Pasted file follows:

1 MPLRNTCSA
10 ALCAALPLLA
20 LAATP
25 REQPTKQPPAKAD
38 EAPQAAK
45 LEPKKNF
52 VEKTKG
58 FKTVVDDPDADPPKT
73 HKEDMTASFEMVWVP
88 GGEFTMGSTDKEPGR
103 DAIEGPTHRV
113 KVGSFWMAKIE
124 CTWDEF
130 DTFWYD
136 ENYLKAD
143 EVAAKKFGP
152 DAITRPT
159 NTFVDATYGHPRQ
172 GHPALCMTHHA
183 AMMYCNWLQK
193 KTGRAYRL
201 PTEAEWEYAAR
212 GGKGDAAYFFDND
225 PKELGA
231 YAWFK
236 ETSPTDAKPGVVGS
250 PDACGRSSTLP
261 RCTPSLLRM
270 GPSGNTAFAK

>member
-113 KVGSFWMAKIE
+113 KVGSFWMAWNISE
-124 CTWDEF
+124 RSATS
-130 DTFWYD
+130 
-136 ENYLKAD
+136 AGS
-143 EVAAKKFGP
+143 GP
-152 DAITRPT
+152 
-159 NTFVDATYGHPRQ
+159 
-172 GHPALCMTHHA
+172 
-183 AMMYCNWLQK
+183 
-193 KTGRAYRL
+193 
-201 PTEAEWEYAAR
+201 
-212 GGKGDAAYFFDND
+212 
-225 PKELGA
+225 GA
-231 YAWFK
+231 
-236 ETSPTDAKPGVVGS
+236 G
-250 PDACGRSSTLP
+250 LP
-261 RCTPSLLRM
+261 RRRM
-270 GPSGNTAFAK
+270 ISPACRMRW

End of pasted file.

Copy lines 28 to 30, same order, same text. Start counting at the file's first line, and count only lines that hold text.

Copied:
261 RCTPSLLRM
270 GPSGNTAFAK

>member